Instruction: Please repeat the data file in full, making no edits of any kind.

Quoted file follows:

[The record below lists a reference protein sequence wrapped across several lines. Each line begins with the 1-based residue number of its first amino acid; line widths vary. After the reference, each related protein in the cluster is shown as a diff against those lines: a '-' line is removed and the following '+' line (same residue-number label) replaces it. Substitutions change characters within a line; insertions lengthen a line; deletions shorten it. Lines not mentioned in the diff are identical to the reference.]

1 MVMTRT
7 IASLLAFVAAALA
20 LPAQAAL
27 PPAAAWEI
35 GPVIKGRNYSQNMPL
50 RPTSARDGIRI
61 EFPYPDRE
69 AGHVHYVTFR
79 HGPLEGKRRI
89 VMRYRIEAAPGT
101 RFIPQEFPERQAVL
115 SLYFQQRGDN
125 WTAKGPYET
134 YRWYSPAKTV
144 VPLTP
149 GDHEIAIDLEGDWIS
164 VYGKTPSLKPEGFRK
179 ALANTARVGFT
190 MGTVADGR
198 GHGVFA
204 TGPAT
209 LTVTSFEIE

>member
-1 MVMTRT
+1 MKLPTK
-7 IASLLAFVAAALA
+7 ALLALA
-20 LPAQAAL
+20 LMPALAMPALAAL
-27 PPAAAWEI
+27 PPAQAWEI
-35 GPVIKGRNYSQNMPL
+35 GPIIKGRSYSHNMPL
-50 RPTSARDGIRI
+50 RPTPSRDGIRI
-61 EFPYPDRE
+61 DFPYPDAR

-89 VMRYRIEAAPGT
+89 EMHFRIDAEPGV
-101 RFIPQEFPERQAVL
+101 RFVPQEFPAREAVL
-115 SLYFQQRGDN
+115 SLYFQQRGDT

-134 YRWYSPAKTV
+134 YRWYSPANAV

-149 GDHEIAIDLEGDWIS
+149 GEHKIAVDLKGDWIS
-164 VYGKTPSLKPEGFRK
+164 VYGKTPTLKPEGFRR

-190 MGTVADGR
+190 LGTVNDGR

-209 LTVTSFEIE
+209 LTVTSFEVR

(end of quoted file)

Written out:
[The record below lists a reference protein sequence wrapped across several lines. Each line begins with the 1-based residue number of its first amino acid; line widths vary. After the reference, each related protein in the cluster is shown as a diff against those lines: a '-' line is removed and the following '+' line (same residue-number label) replaces it. Substitutions change characters within a line; insertions lengthen a line; deletions shorten it. Lines not mentioned in the diff are identical to the reference.]

1 MVMTRT
7 IASLLAFVAAALA
20 LPAQAAL
27 PPAAAWEI
35 GPVIKGRNYSQNMPL
50 RPTSARDGIRI
61 EFPYPDRE
69 AGHVHYVTFR
79 HGPLEGKRRI
89 VMRYRIEAAPGT
101 RFIPQEFPERQAVL
115 SLYFQQRGDN
125 WTAKGPYET
134 YRWYSPAKTV
144 VPLTP
149 GDHEIAIDLEGDWIS
164 VYGKTPSLKPEGFRK
179 ALANTARVGFT
190 MGTVADGR
198 GHGVFA
204 TGPAT
209 LTVTSFEIE

>member
-1 MVMTRT
+1 MKLPTK
-7 IASLLAFVAAALA
+7 ALLALA
-20 LPAQAAL
+20 LMPALAMPALAAL
-27 PPAAAWEI
+27 PPAQAWEI
-35 GPVIKGRNYSQNMPL
+35 GPIIKGRSYSHNMPL
-50 RPTSARDGIRI
+50 RPTPSRDGIRI
-61 EFPYPDRE
+61 DFPYPDAR

-89 VMRYRIEAAPGT
+89 EMHFRIDAEPGV
-101 RFIPQEFPERQAVL
+101 RFVPQEFPAREAVL
-115 SLYFQQRGDN
+115 SLYFQQRGDT

-134 YRWYSPAKTV
+134 YRWYSPANAV

-149 GDHEIAIDLEGDWIS
+149 GEHKIAVDLKGDWIS
-164 VYGKTPSLKPEGFRK
+164 VYGKTPTLKPEGFRR

-190 MGTVADGR
+190 LGTVNDGR

-209 LTVTSFEIE
+209 LTVTSFEVR